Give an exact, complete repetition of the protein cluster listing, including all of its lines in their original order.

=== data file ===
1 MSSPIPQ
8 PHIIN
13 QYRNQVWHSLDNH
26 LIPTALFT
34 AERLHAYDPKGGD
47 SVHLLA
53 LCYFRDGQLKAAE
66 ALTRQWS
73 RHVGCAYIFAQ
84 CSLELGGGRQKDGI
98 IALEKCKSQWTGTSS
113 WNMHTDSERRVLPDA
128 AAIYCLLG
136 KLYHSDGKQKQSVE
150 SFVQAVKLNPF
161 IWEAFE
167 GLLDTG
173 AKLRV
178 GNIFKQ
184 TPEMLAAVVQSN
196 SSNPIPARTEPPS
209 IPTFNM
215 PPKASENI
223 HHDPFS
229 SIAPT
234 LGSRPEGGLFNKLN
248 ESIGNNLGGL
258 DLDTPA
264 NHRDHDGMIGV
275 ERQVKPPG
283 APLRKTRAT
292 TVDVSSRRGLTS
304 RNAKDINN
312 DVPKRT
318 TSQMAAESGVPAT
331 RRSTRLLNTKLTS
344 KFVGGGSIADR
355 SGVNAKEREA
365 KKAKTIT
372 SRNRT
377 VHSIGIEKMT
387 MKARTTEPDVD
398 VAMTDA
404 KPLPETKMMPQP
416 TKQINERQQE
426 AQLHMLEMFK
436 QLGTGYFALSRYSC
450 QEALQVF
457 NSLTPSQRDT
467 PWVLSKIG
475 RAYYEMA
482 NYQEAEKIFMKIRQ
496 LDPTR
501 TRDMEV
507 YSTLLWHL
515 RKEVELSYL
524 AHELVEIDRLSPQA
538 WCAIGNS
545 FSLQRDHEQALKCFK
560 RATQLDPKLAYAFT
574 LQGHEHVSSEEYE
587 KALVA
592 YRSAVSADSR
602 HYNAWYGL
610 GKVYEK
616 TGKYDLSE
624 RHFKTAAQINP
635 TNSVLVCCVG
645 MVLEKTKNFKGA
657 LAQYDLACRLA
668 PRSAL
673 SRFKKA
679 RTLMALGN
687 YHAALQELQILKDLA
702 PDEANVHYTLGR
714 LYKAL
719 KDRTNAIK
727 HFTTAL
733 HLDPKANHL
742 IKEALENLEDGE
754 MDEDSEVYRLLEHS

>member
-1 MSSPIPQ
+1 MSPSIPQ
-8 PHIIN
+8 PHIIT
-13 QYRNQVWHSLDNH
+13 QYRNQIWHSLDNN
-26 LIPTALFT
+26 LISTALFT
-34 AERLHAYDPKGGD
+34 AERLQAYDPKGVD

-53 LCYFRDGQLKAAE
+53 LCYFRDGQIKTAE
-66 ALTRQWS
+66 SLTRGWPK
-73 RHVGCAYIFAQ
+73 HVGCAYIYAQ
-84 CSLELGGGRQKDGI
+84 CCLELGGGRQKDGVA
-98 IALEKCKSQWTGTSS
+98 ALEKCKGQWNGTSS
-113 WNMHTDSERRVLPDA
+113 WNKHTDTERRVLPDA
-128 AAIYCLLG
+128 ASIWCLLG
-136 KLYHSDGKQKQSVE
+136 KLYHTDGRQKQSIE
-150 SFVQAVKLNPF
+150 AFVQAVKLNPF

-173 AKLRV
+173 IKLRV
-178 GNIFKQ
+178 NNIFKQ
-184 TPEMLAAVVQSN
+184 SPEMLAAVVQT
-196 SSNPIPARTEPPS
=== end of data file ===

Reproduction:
1 MSSPIPQ
8 PHIIN
13 QYRNQVWHSLDNH
26 LIPTALFT
34 AERLHAYDPKGGD
47 SVHLLA
53 LCYFRDGQLKAAE
66 ALTRQWS
73 RHVGCAYIFAQ
84 CSLELGGGRQKDGI
98 IALEKCKSQWTGTSS
113 WNMHTDSERRVLPDA
128 AAIYCLLG
136 KLYHSDGKQKQSVE
150 SFVQAVKLNPF
161 IWEAFE
167 GLLDTG
173 AKLRV
178 GNIFKQ
184 TPEMLAAVVQSN
196 SSNPIPARTEPPS
209 IPTFNM
215 PPKASENI
223 HHDPFS
229 SIAPT
234 LGSRPEGGLFNKLN
248 ESIGNNLGGL
258 DLDTPA
264 NHRDHDGMIGV
275 ERQVKPPG
283 APLRKTRAT
292 TVDVSSRRGLTS
304 RNAKDINN
312 DVPKRT
318 TSQMAAESGVPAT
331 RRSTRLLNTKLTS
344 KFVGGGSIADR
355 SGVNAKEREA
365 KKAKTIT
372 SRNRT
377 VHSIGIEKMT
387 MKARTTEPDVD
398 VAMTDA
404 KPLPETKMMPQP
416 TKQINERQQE
426 AQLHMLEMFK
436 QLGTGYFALSRYSC
450 QEALQVF
457 NSLTPSQRDT
467 PWVLSKIG
475 RAYYEMA
482 NYQEAEKIFMKIRQ
496 LDPTR
501 TRDMEV
507 YSTLLWHL
515 RKEVELSYL
524 AHELVEIDRLSPQA
538 WCAIGNS
545 FSLQRDHEQALKCFK
560 RATQLDPKLAYAFT
574 LQGHEHVSSEEYE
587 KALVA
592 YRSAVSADSR
602 HYNAWYGL
610 GKVYEK
616 TGKYDLSE
624 RHFKTAAQINP
635 TNSVLVCCVG
645 MVLEKTKNFKGA
657 LAQYDLACRLA
668 PRSAL
673 SRFKKA
679 RTLMALGN
687 YHAALQELQILKDLA
702 PDEANVHYTLGR
714 LYKAL
719 KDRTNAIK
727 HFTTAL
733 HLDPKANHL
742 IKEALENLEDGE
754 MDEDSEVYRLLEHS

>member
-1 MSSPIPQ
+1 MSPSIPQ
-8 PHIIN
+8 PHIIT
-13 QYRNQVWHSLDNH
+13 QYRNQIWHSLDNN
-26 LIPTALFT
+26 LISTALFT
-34 AERLHAYDPKGGD
+34 AERLQAYDPKGVD

-53 LCYFRDGQLKAAE
+53 LCYFRDGQIKTAE
-66 ALTRQWS
+66 SLTRGWPK
-73 RHVGCAYIFAQ
+73 HVGCAYIYAQ
-84 CSLELGGGRQKDGI
+84 CCLELGGGRQKDGVA
-98 IALEKCKSQWTGTSS
+98 ALEKCKGQWNGTSS
-113 WNMHTDSERRVLPDA
+113 WNKHTDTERRVLPDA
-128 AAIYCLLG
+128 ASIWCLLG
-136 KLYHSDGKQKQSVE
+136 KLYHTDGRQKQSIE
-150 SFVQAVKLNPF
+150 AFVQAVKLNPF

-173 AKLRV
+173 IKLRV
-178 GNIFKQ
+178 NNIFKQ
-184 TPEMLAAVVQSN
+184 SPEMLAAVVQT
-196 SSNPIPARTEPPS